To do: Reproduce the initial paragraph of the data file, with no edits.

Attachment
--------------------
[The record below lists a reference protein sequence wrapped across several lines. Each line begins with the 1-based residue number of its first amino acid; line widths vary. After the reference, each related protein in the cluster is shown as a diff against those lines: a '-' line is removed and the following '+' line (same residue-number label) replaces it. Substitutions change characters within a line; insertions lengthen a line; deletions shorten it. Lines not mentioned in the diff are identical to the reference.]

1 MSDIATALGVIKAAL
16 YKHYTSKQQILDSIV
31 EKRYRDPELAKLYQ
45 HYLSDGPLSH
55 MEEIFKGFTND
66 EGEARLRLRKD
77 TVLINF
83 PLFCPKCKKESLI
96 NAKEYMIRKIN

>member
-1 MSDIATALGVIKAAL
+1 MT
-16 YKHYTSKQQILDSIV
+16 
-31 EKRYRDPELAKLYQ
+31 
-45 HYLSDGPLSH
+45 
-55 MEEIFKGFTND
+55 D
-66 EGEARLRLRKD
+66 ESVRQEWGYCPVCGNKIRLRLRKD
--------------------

[The record below lists a reference protein sequence wrapped across several lines. Each line begins with the 1-based residue number of its first amino acid; line widths vary. After the reference, each related protein in the cluster is shown as a diff against those lines: a '-' line is removed and the following '+' line (same residue-number label) replaces it. Substitutions change characters within a line; insertions lengthen a line; deletions shorten it. Lines not mentioned in the diff are identical to the reference.]